The diagnosis, screening tests and other procedures performed by gastroenterologists or hepatologists must be carefully documented using the correct medical codes. Medical billing and coding services provided by reputable medical billing companies can help physicians use the correct codes for their medical billing purposes.

ICD-10 codes used for Viral Hepatitis include –

B15 – Acute hepatitis A

  • B15.0 – Hepatitis A with hepatic coma
  • B15.9 – Hepatitis A without hepatic coma

B16 – Acute hepatitis B

  • B16.0 – Acute hepatitis B with delta-agent with hepatic coma
  • B16.1 – Acute hepatitis B with delta-agent without hepatic coma
  • B16.2 – Acute hepatitis B without delta-agent with hepatic coma
  • B16.9 – Acute hepatitis B without delta-agent and without hepatic coma

B17 – Other acute viral hepatitis

  • B17.0 – Acute delta-(super) infection of hepatitis B carrier

B17.1 – Acute hepatitis C

  • B17.10 – Acute hepatitis C, without hepatic coma
  • B17.11 – Acute hepatitis C, with hepatic coma

B17.2 – Acute hepatitis E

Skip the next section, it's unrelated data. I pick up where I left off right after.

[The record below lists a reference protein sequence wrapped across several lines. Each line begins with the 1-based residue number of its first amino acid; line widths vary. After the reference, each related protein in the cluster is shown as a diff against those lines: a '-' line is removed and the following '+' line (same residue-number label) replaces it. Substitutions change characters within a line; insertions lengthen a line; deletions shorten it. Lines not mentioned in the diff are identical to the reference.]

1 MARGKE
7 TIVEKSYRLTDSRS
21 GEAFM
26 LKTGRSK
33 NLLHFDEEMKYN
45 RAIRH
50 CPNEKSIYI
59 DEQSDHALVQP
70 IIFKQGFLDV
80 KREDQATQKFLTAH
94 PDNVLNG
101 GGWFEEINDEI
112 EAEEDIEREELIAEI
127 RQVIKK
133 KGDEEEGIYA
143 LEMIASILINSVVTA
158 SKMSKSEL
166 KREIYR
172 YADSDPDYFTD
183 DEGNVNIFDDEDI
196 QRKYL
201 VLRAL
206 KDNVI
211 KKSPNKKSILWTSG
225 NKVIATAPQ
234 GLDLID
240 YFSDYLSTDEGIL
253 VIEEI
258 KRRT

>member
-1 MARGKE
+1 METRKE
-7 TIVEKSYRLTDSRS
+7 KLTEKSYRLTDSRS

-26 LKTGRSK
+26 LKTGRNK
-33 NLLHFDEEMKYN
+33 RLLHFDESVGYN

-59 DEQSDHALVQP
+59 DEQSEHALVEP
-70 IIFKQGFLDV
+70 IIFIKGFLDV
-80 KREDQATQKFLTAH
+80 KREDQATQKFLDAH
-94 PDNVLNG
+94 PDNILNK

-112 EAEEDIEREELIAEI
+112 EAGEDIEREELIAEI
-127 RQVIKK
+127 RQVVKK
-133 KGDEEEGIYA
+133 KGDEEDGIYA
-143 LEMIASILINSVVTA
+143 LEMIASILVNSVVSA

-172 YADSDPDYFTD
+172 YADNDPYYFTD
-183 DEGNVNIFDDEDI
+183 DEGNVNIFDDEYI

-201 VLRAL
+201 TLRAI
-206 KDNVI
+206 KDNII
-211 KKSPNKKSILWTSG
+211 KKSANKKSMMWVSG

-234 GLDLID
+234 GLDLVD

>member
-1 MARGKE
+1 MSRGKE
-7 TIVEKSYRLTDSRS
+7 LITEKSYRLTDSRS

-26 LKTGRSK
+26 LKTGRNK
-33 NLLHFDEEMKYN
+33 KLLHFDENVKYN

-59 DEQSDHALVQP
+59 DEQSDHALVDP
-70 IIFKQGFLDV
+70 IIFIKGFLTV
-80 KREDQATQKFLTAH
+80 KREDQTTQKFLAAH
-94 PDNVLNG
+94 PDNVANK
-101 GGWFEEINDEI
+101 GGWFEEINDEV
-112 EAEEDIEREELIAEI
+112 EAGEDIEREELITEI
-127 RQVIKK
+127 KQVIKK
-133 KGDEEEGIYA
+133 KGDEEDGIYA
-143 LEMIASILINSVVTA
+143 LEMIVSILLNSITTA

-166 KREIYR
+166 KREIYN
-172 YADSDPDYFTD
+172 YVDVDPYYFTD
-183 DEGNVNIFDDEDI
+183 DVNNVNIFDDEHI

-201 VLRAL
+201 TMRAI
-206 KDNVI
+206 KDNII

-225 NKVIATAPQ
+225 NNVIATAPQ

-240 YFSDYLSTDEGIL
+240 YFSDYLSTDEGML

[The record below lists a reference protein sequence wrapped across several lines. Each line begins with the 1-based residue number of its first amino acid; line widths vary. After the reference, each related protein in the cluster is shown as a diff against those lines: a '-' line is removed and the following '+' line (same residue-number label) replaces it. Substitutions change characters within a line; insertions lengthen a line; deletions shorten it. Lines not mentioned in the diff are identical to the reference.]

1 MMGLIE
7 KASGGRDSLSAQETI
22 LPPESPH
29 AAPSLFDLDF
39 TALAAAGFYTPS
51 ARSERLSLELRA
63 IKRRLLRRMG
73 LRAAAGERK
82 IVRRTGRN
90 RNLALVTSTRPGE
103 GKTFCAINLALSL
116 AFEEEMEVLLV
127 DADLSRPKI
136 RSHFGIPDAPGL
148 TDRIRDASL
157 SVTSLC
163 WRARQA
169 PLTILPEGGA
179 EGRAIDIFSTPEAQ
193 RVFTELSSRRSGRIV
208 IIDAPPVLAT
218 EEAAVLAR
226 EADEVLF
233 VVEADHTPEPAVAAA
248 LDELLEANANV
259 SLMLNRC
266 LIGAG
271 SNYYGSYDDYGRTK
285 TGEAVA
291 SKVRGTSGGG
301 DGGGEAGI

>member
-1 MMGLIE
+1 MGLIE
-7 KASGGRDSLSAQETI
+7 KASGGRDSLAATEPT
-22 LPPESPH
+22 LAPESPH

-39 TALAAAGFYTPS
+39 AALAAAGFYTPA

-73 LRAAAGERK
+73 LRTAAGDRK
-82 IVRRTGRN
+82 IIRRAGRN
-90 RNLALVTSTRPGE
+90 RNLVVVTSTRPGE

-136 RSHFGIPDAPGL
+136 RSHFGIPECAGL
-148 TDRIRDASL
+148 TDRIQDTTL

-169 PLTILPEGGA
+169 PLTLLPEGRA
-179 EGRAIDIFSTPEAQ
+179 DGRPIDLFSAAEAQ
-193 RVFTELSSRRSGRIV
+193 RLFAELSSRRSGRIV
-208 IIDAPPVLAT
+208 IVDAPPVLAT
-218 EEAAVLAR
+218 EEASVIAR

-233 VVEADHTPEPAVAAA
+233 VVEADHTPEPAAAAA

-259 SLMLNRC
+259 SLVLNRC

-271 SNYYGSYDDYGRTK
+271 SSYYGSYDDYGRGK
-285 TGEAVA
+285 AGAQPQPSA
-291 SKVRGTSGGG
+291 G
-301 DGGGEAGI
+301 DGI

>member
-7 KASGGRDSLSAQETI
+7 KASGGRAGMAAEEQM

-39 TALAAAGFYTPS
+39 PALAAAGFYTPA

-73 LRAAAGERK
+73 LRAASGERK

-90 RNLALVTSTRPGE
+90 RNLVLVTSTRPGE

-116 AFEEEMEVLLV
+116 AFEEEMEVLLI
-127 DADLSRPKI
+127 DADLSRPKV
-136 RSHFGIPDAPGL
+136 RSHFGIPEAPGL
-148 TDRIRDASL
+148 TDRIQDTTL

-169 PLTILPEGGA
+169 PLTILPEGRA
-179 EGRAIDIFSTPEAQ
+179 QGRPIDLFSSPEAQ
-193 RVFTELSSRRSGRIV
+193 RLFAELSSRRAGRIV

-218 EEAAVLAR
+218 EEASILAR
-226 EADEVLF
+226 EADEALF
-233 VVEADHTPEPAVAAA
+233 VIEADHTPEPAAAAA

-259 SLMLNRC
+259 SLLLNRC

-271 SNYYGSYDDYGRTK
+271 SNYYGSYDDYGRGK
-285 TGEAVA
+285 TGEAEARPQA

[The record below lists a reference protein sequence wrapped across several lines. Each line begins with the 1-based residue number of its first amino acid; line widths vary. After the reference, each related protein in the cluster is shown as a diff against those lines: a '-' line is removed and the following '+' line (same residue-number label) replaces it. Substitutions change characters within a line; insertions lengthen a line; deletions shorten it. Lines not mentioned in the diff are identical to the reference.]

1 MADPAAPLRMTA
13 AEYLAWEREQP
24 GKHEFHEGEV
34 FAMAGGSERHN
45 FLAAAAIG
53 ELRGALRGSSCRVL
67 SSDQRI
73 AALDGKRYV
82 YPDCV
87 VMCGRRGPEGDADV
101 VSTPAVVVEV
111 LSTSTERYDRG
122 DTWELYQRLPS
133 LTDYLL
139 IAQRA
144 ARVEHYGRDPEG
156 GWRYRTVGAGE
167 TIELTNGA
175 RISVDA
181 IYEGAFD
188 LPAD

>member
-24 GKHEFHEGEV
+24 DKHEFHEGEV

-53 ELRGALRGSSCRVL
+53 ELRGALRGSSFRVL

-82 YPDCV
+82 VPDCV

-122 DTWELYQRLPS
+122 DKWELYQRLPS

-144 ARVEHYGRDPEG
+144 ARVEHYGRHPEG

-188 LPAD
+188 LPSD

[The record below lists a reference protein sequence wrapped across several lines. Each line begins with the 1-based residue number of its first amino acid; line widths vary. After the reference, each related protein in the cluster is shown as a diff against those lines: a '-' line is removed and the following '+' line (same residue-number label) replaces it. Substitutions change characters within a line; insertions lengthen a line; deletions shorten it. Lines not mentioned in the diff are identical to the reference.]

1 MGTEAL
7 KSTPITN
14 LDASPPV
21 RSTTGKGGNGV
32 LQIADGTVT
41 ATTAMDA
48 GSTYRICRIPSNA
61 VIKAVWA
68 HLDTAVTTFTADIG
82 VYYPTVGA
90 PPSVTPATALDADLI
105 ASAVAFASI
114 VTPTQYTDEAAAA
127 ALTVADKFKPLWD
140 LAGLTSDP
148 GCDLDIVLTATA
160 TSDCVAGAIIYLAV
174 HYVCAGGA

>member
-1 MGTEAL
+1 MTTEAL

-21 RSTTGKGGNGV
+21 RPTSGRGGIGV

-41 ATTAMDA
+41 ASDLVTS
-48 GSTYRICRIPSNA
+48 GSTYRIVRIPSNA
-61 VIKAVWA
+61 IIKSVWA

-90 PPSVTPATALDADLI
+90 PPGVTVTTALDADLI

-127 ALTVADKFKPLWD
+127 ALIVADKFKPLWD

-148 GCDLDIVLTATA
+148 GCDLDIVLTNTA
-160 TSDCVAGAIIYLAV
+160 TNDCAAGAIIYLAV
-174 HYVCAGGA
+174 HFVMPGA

B17.8 – Other specified acute viral hepatitis
B17.9 – Acute viral hepatitis, unspecified

B18 – Chronic viral hepatitis

  • B18.0 – Chronic viral hepatitis B with delta-agent
  • B18.1 – Chronic viral hepatitis B without delta-agent
  • B18.2 – Chronic viral hepatitis C
  • B18.8 – Other chronic viral hepatitis
  • B18.9 – Chronic viral hepatitis, unspecified

B19 – Unspecified viral hepatitis

  • B19.0 – Unspecified viral hepatitis with hepatic coma

B19.1 – Unspecified viral hepatitis B

  • B19.10 – Unspecified viral hepatitis B, without hepatic coma
  • B19.11 – Unspecified viral hepatitis B, with hepatic coma

B19.2 – Unspecified viral hepatitis C

  • B19.20 – Unspecified viral hepatitis C, without hepatic coma
  • B19.21 – Unspecified viral hepatitis C, with hepatic coma

B19.9 – Unspecified viral hepatitis without hepatic coma

On WHD, the World Hepatitis Alliance is launching a three-year global awareness campaign which aims to focus on “Finding the Missing Millions”. The 3-year global awareness campaign aims to educate, influence national screening policies and encourage more people to get tested with the hope of finding the missing millions and reducing further spread of the virus.

World Hepatitis Day is celebrated around the world in venues including public places, healthcare organizations and clinical areas. A variety of activities including free screenings, tests, diagnoses, poster campaigns, vaccination camps, concerts, talk shows, diet educations, and discussions on healthcare topics will be organized. Organizers will also focus on increasing public awareness through social media platforms.

Join World Hepatitis Day Campaign on July 28! Spread awareness of viral hepatitis and the preventive and control measures that need to be taken.